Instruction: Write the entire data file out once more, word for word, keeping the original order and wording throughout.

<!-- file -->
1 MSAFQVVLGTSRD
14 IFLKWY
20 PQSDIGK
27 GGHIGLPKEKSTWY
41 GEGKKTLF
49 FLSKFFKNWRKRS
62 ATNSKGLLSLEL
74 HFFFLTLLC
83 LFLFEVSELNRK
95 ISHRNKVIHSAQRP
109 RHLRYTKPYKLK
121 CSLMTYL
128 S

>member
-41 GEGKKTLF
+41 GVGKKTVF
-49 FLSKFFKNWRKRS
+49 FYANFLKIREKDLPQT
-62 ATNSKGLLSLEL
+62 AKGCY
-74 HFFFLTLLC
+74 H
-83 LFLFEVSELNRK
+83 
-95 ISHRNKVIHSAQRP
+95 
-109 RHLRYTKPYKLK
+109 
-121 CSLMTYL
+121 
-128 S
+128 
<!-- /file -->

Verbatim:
1 MSAFQVVLGTSRD
14 IFLKWY
20 PQSDIGK
27 GGHIGLPKEKSTWY
41 GEGKKTLF
49 FLSKFFKNWRKRS
62 ATNSKGLLSLEL
74 HFFFLTLLC
83 LFLFEVSELNRK
95 ISHRNKVIHSAQRP
109 RHLRYTKPYKLK
121 CSLMTYL
128 S

>member
-41 GEGKKTLF
+41 GVGKKTVF
-49 FLSKFFKNWRKRS
+49 FYANFLKIREKDLPQT
-62 ATNSKGLLSLEL
+62 AKGCY
-74 HFFFLTLLC
+74 H
-83 LFLFEVSELNRK
+83 
-95 ISHRNKVIHSAQRP
+95 
-109 RHLRYTKPYKLK
+109 
-121 CSLMTYL
+121 
-128 S
+128 